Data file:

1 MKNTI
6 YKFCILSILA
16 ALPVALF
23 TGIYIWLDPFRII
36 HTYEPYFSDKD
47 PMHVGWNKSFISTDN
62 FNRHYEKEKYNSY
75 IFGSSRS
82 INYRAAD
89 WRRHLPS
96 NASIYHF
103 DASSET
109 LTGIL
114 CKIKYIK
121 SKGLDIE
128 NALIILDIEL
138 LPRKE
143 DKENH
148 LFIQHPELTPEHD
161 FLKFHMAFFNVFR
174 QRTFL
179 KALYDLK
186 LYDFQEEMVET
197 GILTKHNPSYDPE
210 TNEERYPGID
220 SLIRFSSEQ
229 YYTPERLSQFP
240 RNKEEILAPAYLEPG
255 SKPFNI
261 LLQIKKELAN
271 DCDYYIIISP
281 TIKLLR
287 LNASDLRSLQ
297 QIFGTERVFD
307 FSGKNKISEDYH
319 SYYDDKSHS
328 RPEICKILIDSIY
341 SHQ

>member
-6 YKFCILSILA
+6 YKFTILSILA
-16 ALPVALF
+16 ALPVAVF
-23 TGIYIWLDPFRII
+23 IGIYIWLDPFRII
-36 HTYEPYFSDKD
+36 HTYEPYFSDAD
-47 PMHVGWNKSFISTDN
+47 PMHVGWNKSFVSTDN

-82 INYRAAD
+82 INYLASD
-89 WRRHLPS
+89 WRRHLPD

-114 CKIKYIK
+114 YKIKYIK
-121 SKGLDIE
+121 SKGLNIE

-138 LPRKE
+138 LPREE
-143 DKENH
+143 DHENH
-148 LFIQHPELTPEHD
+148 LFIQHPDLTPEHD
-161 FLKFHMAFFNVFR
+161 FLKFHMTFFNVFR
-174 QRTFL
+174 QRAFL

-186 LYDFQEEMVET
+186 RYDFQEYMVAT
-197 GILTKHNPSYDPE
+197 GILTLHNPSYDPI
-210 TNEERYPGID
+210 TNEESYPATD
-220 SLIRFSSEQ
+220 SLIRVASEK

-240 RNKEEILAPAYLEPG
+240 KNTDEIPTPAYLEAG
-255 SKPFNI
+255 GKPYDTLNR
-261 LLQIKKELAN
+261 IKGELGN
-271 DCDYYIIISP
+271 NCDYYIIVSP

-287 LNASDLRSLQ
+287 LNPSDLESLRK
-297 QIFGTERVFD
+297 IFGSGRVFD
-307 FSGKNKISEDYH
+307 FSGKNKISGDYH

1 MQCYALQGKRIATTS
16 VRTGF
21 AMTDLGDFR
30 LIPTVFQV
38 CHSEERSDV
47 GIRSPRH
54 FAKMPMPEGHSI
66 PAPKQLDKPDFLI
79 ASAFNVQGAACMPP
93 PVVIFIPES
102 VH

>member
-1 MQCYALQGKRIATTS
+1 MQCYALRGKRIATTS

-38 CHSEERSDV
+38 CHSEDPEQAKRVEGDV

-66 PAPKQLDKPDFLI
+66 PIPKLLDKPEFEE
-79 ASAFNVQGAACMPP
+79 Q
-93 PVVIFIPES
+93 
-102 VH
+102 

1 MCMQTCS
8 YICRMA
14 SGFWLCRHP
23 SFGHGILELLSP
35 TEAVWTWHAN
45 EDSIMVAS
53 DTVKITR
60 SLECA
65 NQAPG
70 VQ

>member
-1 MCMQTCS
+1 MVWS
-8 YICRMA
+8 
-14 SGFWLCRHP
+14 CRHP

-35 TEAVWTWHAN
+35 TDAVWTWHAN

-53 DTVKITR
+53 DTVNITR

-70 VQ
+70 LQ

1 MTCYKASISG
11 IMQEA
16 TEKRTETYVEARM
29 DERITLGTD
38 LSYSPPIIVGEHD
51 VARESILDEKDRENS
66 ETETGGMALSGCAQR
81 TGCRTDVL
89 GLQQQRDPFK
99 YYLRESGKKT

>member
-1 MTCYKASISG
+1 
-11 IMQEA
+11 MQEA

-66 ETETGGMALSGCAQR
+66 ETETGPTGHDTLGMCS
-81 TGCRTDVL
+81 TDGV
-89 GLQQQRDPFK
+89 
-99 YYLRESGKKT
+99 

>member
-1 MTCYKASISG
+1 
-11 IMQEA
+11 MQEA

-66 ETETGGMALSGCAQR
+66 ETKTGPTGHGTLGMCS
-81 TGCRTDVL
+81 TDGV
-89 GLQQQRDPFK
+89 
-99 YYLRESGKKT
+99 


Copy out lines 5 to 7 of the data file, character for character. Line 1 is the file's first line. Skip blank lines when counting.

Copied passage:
36 HTYEPYFSDKD
47 PMHVGWNKSFISTDN
62 FNRHYEKEKYNSY